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Identification of KIN (KIN17), a Human Gene Encoding a Nuclear DNA-Binding Protein, as a Novel Component of the TP53-Independent Response to Ionizing Radiation
Christel Masson, Farid Menaa, Ghislaine Pinon-Lataillade, Yveline Frobert, J. Pablo Radicella and Jaime F. Angulo
Vol. 156, No. 5, Part 1 (Nov., 2001), pp. 535-544
Published by: Radiation Research Society
Stable URL: http://www.jstor.org/stable/3580576
Page Count: 10
You can always find the topics here!Topics: RNA, Cell lines, Irradiation, Ionizing radiation, Up regulation, Genes, DNA, Tumors, DNA damage, Gels
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Ionizing radiation elicits a genetic response in human cells that allows cell survival. The human KIN (also known as KIN17) gene encodes a 45-kDa nuclear DNA-binding protein that participates in the response to UVC radiation and is immunologically related to the bacterial RecA protein. We report for the first time that ionizing radiation and bleomycin, a radiomimetic drug, which produce single- and double-strand breaks, increased expression of KIN in human cells established from tumors, including MeWo melanoma, MCF7 breast adenocarcinoma, and ATM(+)GM3657 lymphoblast cells. KIN expression increased rapidly in a dose-dependent manner after irradiation. Under the same conditions, several genes controlled by TP53 were induced with kinetics similar to that of KIN. Using the CDKN1A gene as a marker of TP53 responsiveness, we analyzed the up-regulation of KIN and showed that is independent of the status of TP53 and ATM. In contrast, the presence of a dominant mutant for activating transcription factor 2 (ATF2) completely abolished the upregulation of KIN. Our results suggest a role for ATF2 in the TP53-independent increase in KIN expression after γ irradiation.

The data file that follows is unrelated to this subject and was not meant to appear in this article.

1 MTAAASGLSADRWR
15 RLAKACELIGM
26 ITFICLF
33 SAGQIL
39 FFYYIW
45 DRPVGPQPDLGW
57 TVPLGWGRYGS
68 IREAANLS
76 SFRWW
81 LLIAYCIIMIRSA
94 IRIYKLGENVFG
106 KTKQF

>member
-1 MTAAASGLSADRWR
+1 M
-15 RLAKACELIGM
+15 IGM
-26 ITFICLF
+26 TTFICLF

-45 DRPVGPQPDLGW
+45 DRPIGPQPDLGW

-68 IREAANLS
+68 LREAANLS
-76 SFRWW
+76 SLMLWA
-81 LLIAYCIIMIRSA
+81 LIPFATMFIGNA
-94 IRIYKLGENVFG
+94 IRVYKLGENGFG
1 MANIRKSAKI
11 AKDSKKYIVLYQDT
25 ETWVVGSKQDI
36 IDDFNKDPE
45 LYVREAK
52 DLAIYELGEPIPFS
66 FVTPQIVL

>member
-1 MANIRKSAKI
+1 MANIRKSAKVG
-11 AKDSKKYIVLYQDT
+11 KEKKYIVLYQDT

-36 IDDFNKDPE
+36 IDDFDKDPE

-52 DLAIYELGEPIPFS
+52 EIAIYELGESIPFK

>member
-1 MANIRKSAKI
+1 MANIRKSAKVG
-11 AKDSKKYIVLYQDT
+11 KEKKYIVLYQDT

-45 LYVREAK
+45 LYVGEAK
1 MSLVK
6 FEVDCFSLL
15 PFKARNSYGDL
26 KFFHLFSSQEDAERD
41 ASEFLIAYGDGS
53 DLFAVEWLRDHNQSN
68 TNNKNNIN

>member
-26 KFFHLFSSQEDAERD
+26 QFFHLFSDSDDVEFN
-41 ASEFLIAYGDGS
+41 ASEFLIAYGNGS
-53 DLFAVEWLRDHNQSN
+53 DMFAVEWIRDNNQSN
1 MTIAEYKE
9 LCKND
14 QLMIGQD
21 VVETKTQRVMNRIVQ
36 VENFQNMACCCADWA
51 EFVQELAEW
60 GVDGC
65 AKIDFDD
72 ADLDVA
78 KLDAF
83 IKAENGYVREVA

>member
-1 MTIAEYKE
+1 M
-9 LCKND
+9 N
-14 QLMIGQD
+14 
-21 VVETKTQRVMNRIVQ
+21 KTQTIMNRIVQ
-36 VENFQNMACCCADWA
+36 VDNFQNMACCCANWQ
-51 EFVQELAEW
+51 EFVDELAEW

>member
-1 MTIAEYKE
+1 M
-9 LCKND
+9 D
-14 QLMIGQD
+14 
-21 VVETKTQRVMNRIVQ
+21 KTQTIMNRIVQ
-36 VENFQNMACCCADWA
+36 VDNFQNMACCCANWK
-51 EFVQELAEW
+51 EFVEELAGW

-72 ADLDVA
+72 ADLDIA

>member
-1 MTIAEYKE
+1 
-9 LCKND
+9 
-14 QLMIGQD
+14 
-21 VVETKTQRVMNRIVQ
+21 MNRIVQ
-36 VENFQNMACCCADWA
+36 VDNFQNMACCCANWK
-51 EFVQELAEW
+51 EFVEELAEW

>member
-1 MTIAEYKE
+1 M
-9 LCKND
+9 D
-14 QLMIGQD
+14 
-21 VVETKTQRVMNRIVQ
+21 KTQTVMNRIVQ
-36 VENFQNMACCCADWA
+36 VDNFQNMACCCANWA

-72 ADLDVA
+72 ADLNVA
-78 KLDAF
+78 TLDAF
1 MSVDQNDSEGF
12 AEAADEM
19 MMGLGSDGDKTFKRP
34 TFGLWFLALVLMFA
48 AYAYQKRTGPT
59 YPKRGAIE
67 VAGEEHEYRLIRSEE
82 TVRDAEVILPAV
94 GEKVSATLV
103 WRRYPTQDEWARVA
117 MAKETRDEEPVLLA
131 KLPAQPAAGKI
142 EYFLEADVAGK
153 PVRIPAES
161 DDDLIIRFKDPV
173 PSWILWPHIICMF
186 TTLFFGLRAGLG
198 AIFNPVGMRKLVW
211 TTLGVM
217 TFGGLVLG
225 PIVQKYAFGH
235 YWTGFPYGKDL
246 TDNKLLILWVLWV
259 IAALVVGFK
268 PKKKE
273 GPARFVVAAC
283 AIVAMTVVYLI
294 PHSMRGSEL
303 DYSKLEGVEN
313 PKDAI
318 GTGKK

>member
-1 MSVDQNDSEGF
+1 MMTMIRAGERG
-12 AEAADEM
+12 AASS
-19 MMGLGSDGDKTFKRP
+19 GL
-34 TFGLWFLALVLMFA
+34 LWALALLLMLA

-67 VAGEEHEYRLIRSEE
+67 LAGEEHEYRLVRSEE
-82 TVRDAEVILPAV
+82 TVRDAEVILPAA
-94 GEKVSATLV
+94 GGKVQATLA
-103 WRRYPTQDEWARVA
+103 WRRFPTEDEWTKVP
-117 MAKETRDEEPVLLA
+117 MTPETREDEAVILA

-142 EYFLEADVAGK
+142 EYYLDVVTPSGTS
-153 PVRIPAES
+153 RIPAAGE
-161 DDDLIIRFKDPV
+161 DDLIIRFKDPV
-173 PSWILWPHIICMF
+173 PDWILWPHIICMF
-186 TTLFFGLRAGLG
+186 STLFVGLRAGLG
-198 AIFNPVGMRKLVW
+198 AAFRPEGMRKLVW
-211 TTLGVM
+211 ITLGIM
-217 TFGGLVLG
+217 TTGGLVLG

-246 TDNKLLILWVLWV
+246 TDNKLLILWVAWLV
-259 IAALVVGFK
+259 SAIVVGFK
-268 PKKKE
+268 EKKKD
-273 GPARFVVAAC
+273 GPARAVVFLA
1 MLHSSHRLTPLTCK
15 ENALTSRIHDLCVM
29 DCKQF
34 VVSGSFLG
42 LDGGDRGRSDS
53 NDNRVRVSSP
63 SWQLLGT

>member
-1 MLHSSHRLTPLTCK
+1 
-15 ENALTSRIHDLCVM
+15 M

Radiation Research © 2001 Radiation Research Society